Try It Yourself

The interactive playground at the end of this lesson contains a .NET MAUI project that was set up with various types of triggers and action classes associated with them. We can apply the following modifications to it and see how they would affect the structure of the compiled application:

  • Applying a property trigger.

  • Adding a data trigger.

  • Applying an event trigger.

  • Applying a device state trigger.

  • Applying changes to the EnterActions and ExitActions triggers.

Applying a property trigger

In the setup at the end of this lesson, we have two Entry elements. The second element doesn't have any triggers. We'll need to apply a property trigger to it that will set the Background property of this element to Green when focused.

Adding a data trigger

Next, we'll apply another trigger to the second Entry element. The trigger will use the first Entry element as its BindingSource. To enable such a relationship, we would need to add the x:Name attribute to the first Entry element.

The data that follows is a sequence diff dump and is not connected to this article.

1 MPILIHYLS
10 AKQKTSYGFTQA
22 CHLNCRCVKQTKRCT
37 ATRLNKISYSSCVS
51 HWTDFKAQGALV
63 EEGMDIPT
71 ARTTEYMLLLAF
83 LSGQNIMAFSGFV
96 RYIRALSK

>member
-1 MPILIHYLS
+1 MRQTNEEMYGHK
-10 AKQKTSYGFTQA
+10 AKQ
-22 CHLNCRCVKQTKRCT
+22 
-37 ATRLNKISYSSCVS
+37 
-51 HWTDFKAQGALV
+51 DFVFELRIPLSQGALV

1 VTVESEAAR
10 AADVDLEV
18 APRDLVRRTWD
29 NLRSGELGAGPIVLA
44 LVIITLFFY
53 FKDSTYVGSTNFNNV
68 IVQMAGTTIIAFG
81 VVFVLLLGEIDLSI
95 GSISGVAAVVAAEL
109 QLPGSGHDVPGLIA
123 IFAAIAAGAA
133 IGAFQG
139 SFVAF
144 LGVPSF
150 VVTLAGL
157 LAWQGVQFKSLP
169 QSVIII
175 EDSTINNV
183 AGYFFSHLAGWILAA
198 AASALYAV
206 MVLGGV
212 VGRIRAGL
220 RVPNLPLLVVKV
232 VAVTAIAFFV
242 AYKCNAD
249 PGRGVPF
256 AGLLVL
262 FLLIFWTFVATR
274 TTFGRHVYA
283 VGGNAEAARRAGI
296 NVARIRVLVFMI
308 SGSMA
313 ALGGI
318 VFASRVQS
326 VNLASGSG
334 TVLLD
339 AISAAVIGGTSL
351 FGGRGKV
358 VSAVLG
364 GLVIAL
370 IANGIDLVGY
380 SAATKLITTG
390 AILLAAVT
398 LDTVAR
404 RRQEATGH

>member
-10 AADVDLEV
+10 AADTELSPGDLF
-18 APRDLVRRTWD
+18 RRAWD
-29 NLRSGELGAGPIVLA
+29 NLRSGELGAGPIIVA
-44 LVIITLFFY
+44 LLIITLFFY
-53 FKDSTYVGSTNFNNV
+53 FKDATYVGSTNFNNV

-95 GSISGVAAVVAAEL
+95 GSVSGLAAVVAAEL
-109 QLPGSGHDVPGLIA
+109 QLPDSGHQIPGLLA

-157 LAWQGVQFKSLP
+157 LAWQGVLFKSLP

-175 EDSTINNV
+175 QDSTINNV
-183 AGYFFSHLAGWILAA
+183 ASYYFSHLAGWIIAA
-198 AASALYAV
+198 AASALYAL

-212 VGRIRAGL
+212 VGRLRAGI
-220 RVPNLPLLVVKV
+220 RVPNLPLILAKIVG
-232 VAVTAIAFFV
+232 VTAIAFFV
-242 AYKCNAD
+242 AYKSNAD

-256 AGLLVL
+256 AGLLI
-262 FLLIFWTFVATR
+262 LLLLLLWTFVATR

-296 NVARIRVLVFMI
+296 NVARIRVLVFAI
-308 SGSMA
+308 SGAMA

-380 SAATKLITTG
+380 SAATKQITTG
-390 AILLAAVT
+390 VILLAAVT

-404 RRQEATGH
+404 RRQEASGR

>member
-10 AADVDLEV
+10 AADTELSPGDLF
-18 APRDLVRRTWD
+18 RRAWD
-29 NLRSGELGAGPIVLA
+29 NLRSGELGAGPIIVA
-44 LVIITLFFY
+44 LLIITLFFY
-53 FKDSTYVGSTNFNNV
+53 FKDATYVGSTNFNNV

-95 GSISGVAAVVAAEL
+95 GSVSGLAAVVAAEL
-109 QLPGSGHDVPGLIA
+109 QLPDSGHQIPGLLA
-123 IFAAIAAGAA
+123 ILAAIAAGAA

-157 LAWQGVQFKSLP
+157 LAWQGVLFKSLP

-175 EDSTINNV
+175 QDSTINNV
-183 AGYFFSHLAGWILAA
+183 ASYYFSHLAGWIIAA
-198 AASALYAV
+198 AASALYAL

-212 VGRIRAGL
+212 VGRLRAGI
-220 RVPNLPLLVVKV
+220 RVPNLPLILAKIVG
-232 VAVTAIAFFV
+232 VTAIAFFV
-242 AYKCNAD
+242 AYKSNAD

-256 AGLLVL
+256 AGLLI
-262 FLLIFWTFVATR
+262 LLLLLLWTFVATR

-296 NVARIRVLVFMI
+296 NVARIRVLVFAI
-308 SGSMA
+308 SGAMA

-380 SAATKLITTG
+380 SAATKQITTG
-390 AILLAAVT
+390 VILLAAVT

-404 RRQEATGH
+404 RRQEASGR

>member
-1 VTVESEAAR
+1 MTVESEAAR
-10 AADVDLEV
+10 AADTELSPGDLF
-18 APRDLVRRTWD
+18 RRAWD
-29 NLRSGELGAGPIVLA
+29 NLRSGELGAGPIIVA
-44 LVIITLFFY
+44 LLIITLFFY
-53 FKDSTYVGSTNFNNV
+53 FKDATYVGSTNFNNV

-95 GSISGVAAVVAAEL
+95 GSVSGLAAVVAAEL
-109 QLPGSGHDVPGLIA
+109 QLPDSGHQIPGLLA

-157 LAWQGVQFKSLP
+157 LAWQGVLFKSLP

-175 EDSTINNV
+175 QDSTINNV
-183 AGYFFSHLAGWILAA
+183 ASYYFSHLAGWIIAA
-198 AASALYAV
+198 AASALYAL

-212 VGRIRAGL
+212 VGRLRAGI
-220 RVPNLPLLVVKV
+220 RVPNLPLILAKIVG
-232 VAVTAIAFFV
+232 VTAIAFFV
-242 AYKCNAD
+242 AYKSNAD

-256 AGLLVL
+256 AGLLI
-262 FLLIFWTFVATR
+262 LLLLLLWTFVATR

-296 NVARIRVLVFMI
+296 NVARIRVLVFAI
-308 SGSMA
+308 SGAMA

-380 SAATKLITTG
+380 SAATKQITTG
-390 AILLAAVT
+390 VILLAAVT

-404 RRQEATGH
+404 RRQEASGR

The data trigger will read the Length property of the Text field of the first Entry element. If the first element is empty (i.e., if the Length value is 0)the second Entry element should be disabled. This can be achieved by setting the IsEnabled property to False inside the trigger's Setter.

Applying an event trigger

We'll now add another Entry element and add an EventTrigger element to it. We'll associate the trigger with the TextChanged event. The ChangeTextColorAction will represent the trigger action.

Applying a device state trigger

In the MainPage.xaml file in the setup at the end of the lesson, we have orientation state triggers that will toggle between the horizontal and vertical alignment of the elements on the screen, depending on whether the screen is in the portrait or landscape orientation. Let's now change our original OrientationStateTrigger to DeviceStateTrigger. This is how it can be set:

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